Following the recent announcement of a new war game called Six Days In Fallujah from Japanese publisher Konami, TechRadar spoke with ex-SAS man and well-known chronicler of the conflicts in Iraq and Afghanistan, Andy McNab.

McNab, author of Bravo Two Zero and a number of other autobiographies and fictional accounts of war, was keen to stress that UK-based critics and commentators of Konami's game need to understand that "culturally it is totally different in the US."

"In America it is not as if this is "shock horror"," said McNab, "everybody has been watching it on the news for the last 7 years."

The ex-SAS man also thinks the culture of videogames is far more deeply ingrained in US culture, telling us that "my mate's granny lives in an apartment block in NYC and she has a gaming room of her own with two settees back-to-back and two flat screens – and she's in her late eighties!"

GTA and Call of Duty

The ex-SAS man sees little difference between Six Days In Fallujah and "killing Nazis or drug dealers or whatever it may be," reminding us that the "US Army uses shoot-em-ups as a recruit tool – it has a travelling gaming fair that travels round malls to recruit lads. Culturally they are more up for it."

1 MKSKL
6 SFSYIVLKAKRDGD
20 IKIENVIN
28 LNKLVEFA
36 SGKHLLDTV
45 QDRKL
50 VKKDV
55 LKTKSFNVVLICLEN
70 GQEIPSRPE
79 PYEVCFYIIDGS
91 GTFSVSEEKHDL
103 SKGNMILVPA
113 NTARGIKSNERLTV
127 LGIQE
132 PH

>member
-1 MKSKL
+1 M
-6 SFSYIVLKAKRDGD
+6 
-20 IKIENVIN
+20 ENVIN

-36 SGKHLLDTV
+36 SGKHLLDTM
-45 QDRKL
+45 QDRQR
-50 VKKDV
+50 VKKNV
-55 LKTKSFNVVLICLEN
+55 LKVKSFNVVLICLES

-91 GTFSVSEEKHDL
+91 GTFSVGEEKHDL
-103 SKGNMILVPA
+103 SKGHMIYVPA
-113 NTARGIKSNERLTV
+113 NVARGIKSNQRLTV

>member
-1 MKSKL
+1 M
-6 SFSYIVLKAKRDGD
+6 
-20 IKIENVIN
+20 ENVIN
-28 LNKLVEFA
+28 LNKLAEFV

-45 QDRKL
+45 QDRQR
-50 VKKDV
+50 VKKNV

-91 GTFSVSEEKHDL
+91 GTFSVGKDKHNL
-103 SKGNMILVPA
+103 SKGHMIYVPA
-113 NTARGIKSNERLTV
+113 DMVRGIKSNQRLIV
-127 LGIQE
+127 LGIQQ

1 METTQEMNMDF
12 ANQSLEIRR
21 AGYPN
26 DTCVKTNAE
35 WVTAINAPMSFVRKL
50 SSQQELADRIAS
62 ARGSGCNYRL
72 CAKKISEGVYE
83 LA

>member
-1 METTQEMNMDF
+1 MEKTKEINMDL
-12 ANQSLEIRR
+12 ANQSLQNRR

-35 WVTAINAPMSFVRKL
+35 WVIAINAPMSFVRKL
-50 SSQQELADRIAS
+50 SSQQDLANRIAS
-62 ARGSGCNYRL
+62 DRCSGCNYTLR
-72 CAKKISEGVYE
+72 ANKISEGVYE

Ironically, while McNab agrees that the game IS entertainment, he argues that "the media has used the war as entertainment anyway," and that "the war has turned into entertainment, with viewers more interested in visuals" than understanding the complex terms of the conflict.

"The hypocrisy is in the fact that when the media wants a 'shock horror' story they will focus on something like this," adds McNab.

"In Afghanistan last year, in those last few months of Basra, and lads there have got their laptops and they are playing games on their laptops in their free time…The people who are fighting these wars are playing these games."

Insurgents and civilians?

For a truly in-depth 'game-amentary' surely, some critics argue, we should show the point of view of the numerous groups involved in conflicts?

"Maybe we should show the civilian or the insurgents' side of it, sure," notes McNab, adding, at the same time, "the media doesn't do that in covering the real conflicts!"

In McNab's opinion, it really comes down to the cultural differences and the depth of feeling and understand about what Fallujah meant to Americans.

"In Fallujah the Americans lost more soldiers than the whole of the British Army has in Iraq and Afghanistan combined," he says. "So Americans are aware of it… it is in their psyche… so if the game stands up and offers Americans those soldiers' stories, then, why not?

"In America a 90 year old and a 12 year old will know what happened at Fallujah. Its on the TV, there are books about it… so the game is a natural extension to that.. it is folklore. The only difference being that it is presented in a different medium.